Praising God and enjoying in him forever is what we are called upon to do now on our journey to God in heaven and it is what we will be doing forever in heaven. As we see from many references of what goes on in heaven from the book of revelations like Revelation 19: 5 – 7,

Then a voice came from the throne, saying:“Praise our God, all you his servants,you who fear him, both great and small!”Then I heard what sounded like a great multitude, like the roar of rushing waters and like loud peals of thunder, shouting:“Hallelujah! For our Lord God Almighty reigns.Let us rejoice and be gladand give him glory!For the wedding of the Lamb has come,and his bride has made herself ready”.

When those ancient Jews got to Jerusalem after their long difficult journey to that place their joy or pleasure was wrapped up in worshipping the Lord for that was the goal of the pilgrimage. We don’t want to go to heaven like a mountaineer wants to climb a mountain, because it is there. We want to go to heaven to join other fellow believers in praise and worship of the Lord.

In fact, why do you want to go to church?

My reason for wanting to go to church on a regular basis is to join with other fellow believers to worship the Lord together and serve one another and in turn be blessed by the whole wonderful experience.

As the writer to the Hebrews says Hebrews 10: 22 – 25,

“let us draw near to God with a sincere heart and with the full assurance that faith brings, having our hearts sprinkled to cleanse us from a guilty conscience and having our bodies washed with pure water. 23 Let us hold unswervingly to the hope we profess, for he who promised is faithful. 24 And let us consider how we may spur one another on toward love and good deeds, 25 not giving up meeting together, as some are in the habit of doing, but encouraging one another—and all the more as you see the Day approaching”.

2.    All you servants of the Lord

This call to bless the Lord or praise the Lord is addressed to special individuals in the Temple or Sanctuary in Jerusalem who are called,

“Servants of the Lord”

Who then are these servants of the Lord?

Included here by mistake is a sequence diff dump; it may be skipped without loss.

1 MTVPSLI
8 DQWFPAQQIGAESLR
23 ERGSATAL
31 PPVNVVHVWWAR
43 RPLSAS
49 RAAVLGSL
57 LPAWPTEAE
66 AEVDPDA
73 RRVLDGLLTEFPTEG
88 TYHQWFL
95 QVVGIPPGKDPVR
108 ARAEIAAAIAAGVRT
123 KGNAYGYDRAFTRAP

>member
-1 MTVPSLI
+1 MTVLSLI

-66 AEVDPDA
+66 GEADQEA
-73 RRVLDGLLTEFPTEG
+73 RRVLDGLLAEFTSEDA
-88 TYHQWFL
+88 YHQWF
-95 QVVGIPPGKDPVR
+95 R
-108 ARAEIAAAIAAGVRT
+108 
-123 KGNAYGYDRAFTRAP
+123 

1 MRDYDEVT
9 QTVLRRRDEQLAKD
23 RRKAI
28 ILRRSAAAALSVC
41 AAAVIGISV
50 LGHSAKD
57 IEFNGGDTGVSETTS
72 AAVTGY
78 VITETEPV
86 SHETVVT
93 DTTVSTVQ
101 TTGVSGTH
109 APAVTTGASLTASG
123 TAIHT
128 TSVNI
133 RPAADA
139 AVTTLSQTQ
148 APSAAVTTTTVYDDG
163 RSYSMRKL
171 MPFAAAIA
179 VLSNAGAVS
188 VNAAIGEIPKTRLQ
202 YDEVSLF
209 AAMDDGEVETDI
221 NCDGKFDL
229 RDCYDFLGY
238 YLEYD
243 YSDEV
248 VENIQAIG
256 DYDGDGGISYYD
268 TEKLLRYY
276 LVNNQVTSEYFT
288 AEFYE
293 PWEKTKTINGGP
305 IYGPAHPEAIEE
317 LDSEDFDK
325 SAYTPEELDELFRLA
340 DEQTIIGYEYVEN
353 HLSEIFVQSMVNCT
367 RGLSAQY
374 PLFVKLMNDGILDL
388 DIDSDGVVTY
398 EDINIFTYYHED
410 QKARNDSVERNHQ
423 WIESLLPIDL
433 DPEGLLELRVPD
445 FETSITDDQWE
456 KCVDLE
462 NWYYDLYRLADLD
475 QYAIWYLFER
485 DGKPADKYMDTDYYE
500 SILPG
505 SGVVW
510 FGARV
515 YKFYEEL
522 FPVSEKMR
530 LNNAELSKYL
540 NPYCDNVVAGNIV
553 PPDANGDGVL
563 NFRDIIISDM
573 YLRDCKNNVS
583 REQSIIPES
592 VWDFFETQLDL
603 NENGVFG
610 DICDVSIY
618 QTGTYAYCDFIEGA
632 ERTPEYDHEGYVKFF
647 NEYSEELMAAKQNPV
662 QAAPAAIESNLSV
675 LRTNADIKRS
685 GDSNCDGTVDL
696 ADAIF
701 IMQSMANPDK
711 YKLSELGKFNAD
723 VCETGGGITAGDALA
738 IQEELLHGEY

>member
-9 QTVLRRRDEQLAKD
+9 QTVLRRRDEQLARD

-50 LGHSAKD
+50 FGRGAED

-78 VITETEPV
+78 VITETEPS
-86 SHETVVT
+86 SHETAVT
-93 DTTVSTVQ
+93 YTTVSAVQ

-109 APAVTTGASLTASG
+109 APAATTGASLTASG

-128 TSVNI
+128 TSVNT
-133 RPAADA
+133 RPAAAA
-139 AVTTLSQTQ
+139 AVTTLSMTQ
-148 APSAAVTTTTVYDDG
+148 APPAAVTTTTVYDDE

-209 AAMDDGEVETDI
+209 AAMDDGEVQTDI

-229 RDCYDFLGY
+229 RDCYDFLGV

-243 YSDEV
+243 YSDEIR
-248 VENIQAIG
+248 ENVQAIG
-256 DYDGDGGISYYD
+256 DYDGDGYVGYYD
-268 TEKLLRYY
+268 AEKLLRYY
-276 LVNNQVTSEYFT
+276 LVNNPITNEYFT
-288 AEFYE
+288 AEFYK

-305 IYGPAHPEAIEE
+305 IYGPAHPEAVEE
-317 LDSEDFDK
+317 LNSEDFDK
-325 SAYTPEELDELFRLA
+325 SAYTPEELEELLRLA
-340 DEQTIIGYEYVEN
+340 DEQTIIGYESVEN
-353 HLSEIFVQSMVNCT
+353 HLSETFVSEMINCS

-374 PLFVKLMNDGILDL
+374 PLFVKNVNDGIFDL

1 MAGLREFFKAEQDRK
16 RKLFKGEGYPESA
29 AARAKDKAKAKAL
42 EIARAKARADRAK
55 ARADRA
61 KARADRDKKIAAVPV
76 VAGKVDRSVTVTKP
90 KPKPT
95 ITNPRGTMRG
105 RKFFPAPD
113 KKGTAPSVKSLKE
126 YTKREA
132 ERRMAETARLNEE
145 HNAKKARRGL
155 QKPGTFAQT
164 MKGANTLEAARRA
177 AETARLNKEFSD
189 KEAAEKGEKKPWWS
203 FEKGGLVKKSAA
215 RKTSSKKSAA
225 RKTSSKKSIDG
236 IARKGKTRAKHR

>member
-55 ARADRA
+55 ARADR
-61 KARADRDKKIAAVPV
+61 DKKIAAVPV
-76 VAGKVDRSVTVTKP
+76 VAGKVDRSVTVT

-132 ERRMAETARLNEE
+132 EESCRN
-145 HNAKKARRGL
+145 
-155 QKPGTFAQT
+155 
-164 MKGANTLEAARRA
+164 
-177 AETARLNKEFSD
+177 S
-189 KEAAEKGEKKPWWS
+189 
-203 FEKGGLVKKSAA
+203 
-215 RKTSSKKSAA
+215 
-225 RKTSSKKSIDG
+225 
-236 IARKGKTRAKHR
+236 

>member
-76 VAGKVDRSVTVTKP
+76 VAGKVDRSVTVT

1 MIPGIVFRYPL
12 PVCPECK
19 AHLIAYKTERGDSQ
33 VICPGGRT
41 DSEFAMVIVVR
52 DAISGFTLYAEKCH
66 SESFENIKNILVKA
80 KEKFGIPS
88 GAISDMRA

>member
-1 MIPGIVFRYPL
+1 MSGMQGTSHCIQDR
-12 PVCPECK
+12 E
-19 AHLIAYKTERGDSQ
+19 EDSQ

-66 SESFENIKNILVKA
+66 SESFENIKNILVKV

The general view of most commentators is that these “servant of the Lord” are in the priests and Levites who continually worked on worship practices in the Temple and we will see soon they performed both day and night.

In the Old Testament, the whole Temple operations had priests and Levites that performed duties from offering up sacrifices, leading the people in prayer, maintaining the temple area and even guarding the Temple day and night.

This special ministry was in the Old Testament given to the descendants of Levi and Aaron as we see in a reference like Numbers 3: 5 – 10,

“The Lord said to Moses, “Bring the tribe of Levi and present them to Aaron the priest to assist him. They are to perform duties for him and for the whole community at the tent of meeting by doing the work of the tabernacle. They are to take care of all the furnishings of the tent of meeting, fulfilling the obligations of the Israelites by doing the work of the tabernacle.Give the Levites to Aaron and his sons; they are the Israelites who are to be given wholly to him. 10 Appoint Aaron and his sons to serve as priests; anyone else who approaches the sanctuary is to be put to death.”

 The coming of Jesus and the establishment of the New Covenant through his sacrifice on the cross for our sins changed all this as the writer to the Hebrews tells us in Hebrews 8: 1 – 6,

“Now the main point of what we are saying is this: We do have such a high priest, who sat down at the right hand of the throne of the Majesty in heaven, and who serves in the sanctuary, the true tabernacle set up by the Lord, not by a mere human being.